The Insane Bernabeu Whistles Directed At Ronaldo Make Him Unstoppable

Cristiano Ronaldo responded to whistles inside the Santiago Bernabeu by scoring his 100th Champions League goal.

Perhaps a small section of supporters within Real Madrid’s Santiago Bernabeu are on to something. For the opening 75 minutes of Real’s second leg match against Bayern Munich, Cristiano Ronaldo, by his own standards and those of Real Madrid and all that jazz, cut a forlorn figure like only he can.   

In these moments he looks less like a footballer and more like the man you see in his ads for undies, blankets and perfume: a polished, preened and perfected but extremely solitary man trying to find his way through the bushes or an alien spacecraft while making facial expressions and gestures that seem crafted to be captured on film.

So Ronaldo’s touches began to be greeted by whistles from a small section of the Bernabeu — a remarkable act of supporter narrow-mindedness but one that’s happened regularly over the last couple of years.

But, as is always the case in Ronaldo’s endless quest of scoring goals, collecting accolades and selling swag, CR7 scored a hat trick and probably angered that small section even more by telling them to stop. This small section of supporters is obviously wildly contrarian.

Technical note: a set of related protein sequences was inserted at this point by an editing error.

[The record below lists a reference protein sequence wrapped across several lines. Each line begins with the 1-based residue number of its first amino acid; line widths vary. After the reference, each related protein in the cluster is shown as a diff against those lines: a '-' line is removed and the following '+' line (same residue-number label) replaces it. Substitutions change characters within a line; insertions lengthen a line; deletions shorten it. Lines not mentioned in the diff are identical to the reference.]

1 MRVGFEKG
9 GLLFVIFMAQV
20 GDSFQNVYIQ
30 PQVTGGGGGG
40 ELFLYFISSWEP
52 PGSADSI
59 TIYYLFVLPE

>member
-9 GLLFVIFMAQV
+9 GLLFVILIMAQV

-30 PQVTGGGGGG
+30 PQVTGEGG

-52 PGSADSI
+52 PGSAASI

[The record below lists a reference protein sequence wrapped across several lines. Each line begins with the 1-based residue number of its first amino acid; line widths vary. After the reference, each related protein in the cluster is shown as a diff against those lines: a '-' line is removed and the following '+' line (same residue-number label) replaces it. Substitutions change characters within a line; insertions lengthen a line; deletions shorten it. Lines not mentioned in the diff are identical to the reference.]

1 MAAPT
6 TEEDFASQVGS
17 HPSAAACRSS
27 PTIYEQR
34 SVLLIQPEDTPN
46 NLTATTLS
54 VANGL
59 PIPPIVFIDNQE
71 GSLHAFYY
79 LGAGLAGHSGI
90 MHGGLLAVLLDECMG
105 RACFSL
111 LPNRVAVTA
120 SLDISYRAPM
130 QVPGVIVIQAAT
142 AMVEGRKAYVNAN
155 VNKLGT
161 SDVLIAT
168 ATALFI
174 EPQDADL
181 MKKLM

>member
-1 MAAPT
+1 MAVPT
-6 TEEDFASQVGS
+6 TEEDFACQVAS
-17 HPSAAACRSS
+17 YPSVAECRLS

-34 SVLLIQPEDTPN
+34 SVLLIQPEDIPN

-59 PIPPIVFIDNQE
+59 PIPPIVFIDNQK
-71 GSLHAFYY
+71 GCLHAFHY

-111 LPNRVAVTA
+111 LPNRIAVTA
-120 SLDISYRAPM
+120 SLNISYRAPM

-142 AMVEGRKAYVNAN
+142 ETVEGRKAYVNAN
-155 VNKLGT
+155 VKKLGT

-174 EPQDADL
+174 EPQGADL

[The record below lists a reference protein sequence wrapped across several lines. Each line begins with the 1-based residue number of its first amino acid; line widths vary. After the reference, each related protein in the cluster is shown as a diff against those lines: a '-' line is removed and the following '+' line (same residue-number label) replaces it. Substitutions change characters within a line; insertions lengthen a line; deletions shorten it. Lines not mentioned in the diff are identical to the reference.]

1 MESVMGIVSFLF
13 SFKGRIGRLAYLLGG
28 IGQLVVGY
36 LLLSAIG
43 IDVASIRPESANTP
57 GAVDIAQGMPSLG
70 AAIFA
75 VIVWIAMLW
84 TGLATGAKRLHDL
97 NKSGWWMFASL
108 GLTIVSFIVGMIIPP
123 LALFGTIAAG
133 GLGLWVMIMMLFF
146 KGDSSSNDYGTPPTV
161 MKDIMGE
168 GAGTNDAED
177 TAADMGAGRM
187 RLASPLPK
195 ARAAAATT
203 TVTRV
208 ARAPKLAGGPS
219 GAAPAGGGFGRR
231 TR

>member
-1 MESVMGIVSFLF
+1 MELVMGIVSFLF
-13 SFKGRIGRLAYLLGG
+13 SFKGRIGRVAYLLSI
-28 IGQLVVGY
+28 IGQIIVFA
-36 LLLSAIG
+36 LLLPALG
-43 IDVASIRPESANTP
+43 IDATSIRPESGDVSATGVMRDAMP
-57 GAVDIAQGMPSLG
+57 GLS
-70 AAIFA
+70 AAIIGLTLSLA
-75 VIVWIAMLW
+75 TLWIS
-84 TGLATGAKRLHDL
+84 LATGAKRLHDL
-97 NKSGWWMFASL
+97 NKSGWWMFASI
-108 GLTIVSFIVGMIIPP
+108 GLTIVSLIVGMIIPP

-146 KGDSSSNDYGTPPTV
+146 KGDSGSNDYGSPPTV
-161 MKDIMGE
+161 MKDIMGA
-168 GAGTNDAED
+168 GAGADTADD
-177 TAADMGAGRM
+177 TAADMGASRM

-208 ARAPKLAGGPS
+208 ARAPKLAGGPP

“I don’t tell them to be quiet, never, I only ask them not to whistle because I always give my best in every game. Even if I don’t score goals, I try to work hard to help Real Madrid,” said Ronaldo after the match. “I don’t know who doubts Cristiano Ronaldo.”

He doesn’t know, but he loves them for it. “Your love makes me strong, your hate makes me unstoppable” is the quote most usually attached to Ronaldo — it’s even one that he has adorning the walls of his new chain of Ronaldo-centric hotels.

He’s a freak of nature in so many ways, but the way in which he responds to the criticism of others is unsurpassed. That’s why he transformed himself under the tutelage of Alex Ferguson and why the 2006-07 EPL season, the one in which he was booed throughout England following his role in the country’s elimination at the 2006 World Cup, served as his breakthrough. 

Many expected him to quit Manchester United to avoid the scorn of the English press or the vitriol sent his way at away grounds, but he responded by scoring 23 goals in 53 matches, which were both career bests for him.

The scrutiny he’s under only grows with age (there’ll be no end to the think pieces about how Ronaldo’s game has changed and why he doesn’t dribble anymore over the next few years), but he remains the world’s foremost danger man. “I don’t know who doubts Cristiano Ronaldo,” says Cristiano Ronaldo. I can’t think of a better rhetorical statement than that. 

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